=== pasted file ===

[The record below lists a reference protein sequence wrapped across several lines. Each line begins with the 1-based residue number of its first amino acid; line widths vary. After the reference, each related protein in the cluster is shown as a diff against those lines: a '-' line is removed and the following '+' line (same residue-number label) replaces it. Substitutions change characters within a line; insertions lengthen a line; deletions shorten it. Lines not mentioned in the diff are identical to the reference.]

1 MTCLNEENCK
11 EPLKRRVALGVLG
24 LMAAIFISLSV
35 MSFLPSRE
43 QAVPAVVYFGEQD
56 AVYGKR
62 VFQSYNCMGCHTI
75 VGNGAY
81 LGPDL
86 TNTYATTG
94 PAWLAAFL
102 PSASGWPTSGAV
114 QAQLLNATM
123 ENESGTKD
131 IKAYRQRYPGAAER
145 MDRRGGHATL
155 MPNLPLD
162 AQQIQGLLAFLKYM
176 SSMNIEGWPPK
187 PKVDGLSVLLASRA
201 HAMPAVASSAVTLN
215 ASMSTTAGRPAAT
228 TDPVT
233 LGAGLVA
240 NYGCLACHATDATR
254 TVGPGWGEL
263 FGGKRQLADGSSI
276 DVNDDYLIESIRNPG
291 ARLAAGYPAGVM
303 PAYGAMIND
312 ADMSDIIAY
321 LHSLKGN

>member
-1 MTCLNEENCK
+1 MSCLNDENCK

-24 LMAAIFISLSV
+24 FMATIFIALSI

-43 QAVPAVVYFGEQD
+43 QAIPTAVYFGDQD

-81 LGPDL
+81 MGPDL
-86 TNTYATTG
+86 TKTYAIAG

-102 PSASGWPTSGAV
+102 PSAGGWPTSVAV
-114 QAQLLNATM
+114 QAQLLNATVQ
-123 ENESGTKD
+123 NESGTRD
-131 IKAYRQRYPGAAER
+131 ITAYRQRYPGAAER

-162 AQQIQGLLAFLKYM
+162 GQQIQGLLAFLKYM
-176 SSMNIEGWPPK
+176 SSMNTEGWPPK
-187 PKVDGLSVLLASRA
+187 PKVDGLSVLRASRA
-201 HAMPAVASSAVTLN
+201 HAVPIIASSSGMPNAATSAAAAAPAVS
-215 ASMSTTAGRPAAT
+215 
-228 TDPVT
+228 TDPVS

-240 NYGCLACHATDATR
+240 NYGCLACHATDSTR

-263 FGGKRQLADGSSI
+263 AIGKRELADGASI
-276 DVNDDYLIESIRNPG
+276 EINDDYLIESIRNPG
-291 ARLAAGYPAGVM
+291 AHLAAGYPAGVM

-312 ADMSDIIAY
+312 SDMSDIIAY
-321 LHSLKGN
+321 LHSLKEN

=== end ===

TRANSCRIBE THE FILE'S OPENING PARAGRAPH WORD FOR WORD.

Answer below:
[The record below lists a reference protein sequence wrapped across several lines. Each line begins with the 1-based residue number of its first amino acid; line widths vary. After the reference, each related protein in the cluster is shown as a diff against those lines: a '-' line is removed and the following '+' line (same residue-number label) replaces it. Substitutions change characters within a line; insertions lengthen a line; deletions shorten it. Lines not mentioned in the diff are identical to the reference.]